The advent of the U.S. Soccer Development Academy program has put high school teams at odds with clubs teams in Southern California. The Los Angeles Galaxy, Chivas USA and Pateadores OC all have
Development Academy teams with South Bay teenagers who are no longer playing high school ball.
"Academies have expanded their pool of players and are bringing more kids in," Torrance varsity boys coach Eric Spotts said. "It used to be the elite, now it's the elite and near-elite. You can't blame the kids; they think they have a shot at playing pro. And while it's a good way for colleges to recruit you, most of the kids are not so good that they are going to play pro."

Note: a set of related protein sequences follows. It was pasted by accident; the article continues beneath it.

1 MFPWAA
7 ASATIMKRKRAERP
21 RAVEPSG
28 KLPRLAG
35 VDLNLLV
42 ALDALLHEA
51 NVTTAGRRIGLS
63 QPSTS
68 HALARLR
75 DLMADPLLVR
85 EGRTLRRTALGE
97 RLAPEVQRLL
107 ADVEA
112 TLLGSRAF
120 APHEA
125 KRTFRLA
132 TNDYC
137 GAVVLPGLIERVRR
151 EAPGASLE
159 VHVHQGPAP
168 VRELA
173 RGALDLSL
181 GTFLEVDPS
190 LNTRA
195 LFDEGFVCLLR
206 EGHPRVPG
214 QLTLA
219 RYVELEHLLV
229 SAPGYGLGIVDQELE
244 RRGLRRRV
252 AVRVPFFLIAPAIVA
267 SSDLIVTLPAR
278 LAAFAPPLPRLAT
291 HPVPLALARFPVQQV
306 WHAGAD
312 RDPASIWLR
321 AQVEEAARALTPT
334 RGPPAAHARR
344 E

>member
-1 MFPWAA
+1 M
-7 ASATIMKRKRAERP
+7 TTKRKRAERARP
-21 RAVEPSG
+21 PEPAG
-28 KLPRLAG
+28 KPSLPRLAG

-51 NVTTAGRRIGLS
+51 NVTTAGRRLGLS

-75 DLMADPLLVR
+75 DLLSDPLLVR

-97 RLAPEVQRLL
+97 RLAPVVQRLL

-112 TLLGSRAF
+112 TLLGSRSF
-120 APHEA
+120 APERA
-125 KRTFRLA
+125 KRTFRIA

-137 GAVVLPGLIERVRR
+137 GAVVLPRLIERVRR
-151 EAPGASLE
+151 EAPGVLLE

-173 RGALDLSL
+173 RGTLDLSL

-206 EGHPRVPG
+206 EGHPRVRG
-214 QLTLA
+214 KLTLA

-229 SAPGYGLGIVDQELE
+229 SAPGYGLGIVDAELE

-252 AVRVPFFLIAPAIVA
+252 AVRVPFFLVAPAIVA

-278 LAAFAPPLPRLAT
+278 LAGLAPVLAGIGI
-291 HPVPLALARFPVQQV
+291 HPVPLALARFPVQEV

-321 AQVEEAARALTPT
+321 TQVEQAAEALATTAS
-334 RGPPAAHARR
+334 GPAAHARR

U.S. Soccer's Neil Buethe says coaches stress that participation in the Development Academy does not guarantee a player will make the national team or gain a professional contract. But many players find they get opportunities in the Development Academy that high school simply couldn't provide. "It has also taken me to many great places and I've seen some pretty awesome things," said senior Spencer Johnson, who helped lead Peninsula to a CIF title as a sophomore and plays in the Galaxy youth academy. "It's definitely a privilege. I prefer playing academy simply because of the fact that the competition is much higher. Traveling to many places also is a plus."